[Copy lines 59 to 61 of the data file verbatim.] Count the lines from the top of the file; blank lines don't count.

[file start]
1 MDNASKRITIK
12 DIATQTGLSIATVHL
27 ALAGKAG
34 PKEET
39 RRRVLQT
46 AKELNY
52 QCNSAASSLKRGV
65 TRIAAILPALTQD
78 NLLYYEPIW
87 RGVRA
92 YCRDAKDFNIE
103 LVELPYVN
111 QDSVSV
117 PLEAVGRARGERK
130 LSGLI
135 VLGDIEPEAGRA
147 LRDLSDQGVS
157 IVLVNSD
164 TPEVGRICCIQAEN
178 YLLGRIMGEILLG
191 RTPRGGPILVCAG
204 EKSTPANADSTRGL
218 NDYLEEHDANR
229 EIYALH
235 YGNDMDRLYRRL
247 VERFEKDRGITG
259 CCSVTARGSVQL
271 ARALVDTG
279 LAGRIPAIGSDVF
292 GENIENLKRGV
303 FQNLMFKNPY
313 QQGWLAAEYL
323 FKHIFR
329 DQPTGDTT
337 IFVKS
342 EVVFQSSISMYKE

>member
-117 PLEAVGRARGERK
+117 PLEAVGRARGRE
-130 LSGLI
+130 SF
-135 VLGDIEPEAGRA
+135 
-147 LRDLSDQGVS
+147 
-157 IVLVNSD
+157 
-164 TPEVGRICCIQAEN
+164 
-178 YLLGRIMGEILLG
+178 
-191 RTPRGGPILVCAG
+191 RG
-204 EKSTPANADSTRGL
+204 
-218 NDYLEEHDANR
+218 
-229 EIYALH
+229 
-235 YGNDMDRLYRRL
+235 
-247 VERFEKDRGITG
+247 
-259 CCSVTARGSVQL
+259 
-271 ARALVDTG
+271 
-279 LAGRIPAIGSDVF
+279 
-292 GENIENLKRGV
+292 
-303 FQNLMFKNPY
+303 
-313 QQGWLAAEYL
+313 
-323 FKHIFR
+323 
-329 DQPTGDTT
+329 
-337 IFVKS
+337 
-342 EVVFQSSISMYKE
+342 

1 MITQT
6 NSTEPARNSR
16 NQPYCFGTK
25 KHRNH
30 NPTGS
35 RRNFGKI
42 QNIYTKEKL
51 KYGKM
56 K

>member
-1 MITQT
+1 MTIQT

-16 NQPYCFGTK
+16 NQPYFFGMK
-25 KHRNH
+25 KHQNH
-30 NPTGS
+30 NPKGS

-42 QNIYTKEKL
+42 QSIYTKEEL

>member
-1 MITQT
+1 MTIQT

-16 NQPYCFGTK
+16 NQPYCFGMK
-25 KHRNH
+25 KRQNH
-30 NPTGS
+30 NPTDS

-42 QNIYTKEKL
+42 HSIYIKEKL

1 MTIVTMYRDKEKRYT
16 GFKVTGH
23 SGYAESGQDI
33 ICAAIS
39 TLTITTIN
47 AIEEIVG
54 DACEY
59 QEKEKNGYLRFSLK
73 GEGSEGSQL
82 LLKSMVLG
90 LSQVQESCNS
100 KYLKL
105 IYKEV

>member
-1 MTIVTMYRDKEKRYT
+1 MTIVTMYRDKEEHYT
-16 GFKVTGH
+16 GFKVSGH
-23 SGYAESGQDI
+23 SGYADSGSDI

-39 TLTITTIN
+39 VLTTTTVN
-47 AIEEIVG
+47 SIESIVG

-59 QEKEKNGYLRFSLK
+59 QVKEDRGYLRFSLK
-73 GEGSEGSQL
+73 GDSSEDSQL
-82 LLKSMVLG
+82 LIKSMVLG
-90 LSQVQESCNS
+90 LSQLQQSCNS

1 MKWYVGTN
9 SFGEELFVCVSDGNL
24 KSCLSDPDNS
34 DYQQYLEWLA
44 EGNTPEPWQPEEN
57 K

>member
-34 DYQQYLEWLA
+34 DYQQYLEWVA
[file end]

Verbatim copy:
+229 
-235 YGNDMDRLYRRL
+235 